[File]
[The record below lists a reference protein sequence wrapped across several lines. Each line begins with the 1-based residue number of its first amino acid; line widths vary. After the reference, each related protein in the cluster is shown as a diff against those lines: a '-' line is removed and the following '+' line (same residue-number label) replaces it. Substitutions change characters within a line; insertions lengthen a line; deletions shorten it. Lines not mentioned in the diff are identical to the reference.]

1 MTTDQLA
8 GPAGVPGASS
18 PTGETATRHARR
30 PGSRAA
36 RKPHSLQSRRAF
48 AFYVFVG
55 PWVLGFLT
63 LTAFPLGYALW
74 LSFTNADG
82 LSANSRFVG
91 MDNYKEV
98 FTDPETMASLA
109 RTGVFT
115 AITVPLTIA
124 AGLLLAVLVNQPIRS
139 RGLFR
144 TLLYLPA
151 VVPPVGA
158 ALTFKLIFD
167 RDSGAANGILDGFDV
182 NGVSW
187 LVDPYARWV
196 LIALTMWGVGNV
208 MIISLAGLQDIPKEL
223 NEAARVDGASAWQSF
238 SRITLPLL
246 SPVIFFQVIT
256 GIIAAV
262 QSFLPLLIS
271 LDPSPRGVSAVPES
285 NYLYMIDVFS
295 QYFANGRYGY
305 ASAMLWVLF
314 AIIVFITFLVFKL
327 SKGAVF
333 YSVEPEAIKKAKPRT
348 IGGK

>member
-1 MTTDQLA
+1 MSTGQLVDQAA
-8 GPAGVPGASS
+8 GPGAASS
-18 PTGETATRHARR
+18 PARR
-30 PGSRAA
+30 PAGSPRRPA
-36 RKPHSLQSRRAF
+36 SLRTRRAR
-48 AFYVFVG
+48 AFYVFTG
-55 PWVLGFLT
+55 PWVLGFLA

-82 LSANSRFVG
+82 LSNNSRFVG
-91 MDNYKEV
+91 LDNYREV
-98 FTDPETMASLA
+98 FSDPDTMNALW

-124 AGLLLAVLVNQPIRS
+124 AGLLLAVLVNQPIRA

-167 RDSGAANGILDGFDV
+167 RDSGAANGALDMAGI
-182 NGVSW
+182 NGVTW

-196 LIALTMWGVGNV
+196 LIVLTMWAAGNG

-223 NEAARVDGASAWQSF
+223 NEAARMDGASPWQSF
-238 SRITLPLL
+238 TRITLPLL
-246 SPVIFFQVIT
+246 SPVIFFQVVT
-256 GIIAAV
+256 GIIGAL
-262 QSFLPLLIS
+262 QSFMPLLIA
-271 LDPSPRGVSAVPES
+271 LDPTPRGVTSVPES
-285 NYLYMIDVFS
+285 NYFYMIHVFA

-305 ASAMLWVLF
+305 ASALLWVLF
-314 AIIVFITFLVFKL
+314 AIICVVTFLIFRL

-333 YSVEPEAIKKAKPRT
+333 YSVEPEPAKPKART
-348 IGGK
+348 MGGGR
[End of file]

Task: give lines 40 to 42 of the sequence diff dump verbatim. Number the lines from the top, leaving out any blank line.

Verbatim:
-1 MTTDQLA
+1 MSTGQLVDQAA
-8 GPAGVPGASS